If You Aren’t Making Your Own Relays…

We’ve all been there. Someone will say something like, “I remember when we had to put our programs on a floppy disk…” Then someone will interrupt: “Floppy disk? We would have killed for floppy disks. We used paper tape…” After a few rounds, someone is talking about punching cards with a hand stylus or something. Next time someone is telling you about their relay computer, maybe ask them if they are buying their relays already built. They will almost surely say yes, and then you can refer them to [DiodeGoneWild], who shows how he is making his own relays.

While we don’t seriously suggest you make your own relays, there are a lot of fun techniques to pick up, from the abuse of a power drill to the calculation of the coil parameters. Even if you don’t learn anything, we get the desire to make as much as you can.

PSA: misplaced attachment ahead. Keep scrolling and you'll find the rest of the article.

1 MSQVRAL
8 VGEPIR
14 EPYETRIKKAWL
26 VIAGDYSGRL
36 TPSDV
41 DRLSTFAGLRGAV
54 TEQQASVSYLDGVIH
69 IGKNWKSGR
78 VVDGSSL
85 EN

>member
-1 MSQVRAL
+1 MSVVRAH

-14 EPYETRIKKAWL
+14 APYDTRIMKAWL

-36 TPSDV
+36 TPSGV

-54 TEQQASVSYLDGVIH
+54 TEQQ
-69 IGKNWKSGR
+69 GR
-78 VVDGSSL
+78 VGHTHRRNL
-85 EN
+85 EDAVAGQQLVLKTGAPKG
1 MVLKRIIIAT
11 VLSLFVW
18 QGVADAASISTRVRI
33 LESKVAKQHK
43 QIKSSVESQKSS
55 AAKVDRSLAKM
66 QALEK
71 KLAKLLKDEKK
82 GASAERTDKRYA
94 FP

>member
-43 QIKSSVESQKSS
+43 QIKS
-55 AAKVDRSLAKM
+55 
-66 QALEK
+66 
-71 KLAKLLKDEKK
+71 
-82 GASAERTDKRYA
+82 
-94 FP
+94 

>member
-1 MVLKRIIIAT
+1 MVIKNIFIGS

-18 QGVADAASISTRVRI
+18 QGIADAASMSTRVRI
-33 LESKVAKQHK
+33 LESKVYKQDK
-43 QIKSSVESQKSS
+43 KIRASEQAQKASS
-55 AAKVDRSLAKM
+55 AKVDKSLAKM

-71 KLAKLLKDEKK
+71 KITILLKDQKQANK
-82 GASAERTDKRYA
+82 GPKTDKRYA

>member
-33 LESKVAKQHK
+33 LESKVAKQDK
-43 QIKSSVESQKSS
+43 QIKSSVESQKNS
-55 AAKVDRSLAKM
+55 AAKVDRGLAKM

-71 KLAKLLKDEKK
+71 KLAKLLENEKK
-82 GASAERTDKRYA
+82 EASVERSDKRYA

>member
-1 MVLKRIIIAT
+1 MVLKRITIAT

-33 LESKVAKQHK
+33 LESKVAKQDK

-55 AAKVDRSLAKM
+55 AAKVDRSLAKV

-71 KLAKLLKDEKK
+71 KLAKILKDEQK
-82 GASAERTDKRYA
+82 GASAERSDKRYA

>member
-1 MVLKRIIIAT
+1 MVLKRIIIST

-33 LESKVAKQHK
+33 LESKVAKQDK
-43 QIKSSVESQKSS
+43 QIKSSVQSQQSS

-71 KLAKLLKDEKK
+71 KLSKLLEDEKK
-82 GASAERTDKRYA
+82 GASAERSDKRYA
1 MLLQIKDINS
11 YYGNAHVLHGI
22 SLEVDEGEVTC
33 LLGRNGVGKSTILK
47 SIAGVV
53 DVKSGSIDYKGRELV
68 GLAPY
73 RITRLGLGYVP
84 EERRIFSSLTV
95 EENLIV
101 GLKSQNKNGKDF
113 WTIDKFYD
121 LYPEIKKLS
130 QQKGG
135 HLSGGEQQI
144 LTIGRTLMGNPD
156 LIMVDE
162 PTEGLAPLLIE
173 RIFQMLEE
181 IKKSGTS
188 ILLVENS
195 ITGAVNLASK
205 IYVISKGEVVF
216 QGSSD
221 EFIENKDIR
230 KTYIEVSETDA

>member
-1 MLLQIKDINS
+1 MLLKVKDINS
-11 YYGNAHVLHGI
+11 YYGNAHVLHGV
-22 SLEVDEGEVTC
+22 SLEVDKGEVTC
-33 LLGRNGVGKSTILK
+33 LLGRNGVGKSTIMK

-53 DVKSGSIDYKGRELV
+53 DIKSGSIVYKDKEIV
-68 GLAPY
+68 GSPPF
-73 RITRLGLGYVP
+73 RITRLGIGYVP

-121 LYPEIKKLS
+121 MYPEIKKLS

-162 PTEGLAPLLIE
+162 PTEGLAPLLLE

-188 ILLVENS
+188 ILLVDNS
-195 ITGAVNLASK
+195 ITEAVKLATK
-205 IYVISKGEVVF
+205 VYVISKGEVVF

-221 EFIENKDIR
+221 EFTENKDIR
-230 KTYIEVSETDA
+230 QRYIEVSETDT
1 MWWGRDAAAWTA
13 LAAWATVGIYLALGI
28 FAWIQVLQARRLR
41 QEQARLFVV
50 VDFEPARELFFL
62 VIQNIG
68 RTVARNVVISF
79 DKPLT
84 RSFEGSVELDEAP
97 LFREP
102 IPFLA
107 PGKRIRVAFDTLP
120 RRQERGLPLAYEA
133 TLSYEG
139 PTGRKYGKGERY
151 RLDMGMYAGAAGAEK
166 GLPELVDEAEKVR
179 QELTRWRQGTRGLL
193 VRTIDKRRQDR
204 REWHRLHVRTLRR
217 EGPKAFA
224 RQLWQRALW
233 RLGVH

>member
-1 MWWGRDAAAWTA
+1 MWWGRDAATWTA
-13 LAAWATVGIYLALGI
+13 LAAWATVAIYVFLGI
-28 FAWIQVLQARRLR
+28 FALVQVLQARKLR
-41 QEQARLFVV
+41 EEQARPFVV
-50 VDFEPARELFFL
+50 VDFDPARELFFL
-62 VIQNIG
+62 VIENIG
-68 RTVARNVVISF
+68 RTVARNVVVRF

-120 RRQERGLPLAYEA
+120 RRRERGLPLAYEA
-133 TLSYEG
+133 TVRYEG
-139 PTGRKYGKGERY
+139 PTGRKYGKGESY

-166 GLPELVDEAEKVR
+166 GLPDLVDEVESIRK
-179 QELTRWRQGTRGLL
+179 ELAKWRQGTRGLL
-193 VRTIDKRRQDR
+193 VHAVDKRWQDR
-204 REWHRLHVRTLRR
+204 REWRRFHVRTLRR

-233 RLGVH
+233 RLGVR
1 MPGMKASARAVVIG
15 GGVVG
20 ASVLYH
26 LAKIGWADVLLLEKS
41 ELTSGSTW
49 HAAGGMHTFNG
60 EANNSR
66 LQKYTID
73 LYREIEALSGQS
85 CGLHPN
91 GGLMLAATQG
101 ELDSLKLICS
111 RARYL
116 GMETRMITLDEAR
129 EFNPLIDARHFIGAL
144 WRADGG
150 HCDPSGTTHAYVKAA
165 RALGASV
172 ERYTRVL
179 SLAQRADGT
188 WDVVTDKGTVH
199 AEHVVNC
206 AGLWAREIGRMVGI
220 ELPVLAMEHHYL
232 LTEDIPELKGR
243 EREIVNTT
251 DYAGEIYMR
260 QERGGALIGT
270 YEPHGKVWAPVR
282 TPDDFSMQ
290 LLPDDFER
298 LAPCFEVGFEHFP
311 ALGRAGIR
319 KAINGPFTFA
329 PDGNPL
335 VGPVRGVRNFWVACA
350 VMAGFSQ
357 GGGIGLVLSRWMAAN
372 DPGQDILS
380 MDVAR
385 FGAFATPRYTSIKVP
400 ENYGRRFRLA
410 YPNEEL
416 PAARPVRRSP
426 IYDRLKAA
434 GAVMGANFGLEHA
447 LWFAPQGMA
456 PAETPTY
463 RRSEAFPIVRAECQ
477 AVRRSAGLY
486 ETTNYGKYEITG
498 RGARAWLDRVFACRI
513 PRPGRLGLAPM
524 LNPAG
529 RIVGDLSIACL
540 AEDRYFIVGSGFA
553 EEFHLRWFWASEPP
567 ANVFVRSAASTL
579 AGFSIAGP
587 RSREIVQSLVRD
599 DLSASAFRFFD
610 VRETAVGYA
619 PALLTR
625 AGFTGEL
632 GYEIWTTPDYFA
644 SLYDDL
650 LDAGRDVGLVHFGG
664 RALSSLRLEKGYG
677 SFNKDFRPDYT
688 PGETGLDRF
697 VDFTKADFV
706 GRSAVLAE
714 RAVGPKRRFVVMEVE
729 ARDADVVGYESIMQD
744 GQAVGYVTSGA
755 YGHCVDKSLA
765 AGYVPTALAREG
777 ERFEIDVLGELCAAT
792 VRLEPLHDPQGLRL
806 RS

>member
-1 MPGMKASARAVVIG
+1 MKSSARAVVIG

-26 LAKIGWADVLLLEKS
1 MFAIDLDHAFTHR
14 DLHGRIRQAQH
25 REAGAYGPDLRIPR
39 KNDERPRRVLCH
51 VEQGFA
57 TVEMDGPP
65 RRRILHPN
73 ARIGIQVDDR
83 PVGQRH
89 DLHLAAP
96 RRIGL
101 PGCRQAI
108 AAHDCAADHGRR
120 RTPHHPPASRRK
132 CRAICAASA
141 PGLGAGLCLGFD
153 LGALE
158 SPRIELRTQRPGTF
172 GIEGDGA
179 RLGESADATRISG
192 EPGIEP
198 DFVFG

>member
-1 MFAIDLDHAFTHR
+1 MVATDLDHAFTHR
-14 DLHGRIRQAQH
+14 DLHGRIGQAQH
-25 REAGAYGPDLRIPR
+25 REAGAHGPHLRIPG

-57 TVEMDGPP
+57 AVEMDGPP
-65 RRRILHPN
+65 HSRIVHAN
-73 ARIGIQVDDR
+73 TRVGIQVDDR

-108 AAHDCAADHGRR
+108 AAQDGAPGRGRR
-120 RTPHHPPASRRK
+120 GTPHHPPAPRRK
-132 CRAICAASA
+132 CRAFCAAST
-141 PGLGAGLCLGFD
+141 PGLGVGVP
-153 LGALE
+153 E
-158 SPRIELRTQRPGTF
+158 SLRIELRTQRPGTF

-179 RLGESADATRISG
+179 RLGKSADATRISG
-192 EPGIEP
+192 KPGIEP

In all fairness, using reed switches seems like skipping the hard part. We were hoping to see even the contacts being homebrewed. That could have more practical application since contact material is a vastly underappreciated characteristic of relays. A lot of the bad rap they get for high failure rates is due to the contact material being incorrectly specified. If you match the contact material to the application, relays are often quite reliable.

Did you or will you make your own relays? Tell us why in the comments. Meanwhile, if you want to build a relay computer, consider using the relays as multiplexers instead of switches. If you need inspiration, here’s one neat build.

45 thoughts on “If You Aren’t Making Your Own Relays…

    1. Or from the Lampoon’s parody “Deteriorata” (on youtube; a parody of Desirata, easily found on the net) “There will always be a great future in computer maintenance”
      To which I say I could still unjam and change the ribbon on an 029 keypunch.